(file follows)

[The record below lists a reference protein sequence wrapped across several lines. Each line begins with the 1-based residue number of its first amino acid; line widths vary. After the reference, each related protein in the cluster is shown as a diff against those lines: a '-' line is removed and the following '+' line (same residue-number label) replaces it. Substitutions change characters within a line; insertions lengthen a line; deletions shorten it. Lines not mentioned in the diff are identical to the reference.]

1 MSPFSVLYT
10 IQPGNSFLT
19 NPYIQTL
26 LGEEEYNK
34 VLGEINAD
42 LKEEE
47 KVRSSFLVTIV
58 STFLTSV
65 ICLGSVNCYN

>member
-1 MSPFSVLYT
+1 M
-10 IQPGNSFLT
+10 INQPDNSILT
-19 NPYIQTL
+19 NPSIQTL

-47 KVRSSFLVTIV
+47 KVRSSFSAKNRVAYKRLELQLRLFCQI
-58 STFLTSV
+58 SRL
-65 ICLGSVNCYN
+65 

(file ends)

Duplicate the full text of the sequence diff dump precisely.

[The record below lists a reference protein sequence wrapped across several lines. Each line begins with the 1-based residue number of its first amino acid; line widths vary. After the reference, each related protein in the cluster is shown as a diff against those lines: a '-' line is removed and the following '+' line (same residue-number label) replaces it. Substitutions change characters within a line; insertions lengthen a line; deletions shorten it. Lines not mentioned in the diff are identical to the reference.]

1 MSPFSVLYT
10 IQPGNSFLT
19 NPYIQTL
26 LGEEEYNK
34 VLGEINAD
42 LKEEE
47 KVRSSFLVTIV
58 STFLTSV
65 ICLGSVNCYN

>member
-1 MSPFSVLYT
+1 M
-10 IQPGNSFLT
+10 INQPDNSILT
-19 NPYIQTL
+19 NPSIQTL

-47 KVRSSFLVTIV
+47 KVRSSFSAKNRVAYKRLELQLRLFCQI
-58 STFLTSV
+58 SRL
-65 ICLGSVNCYN
+65 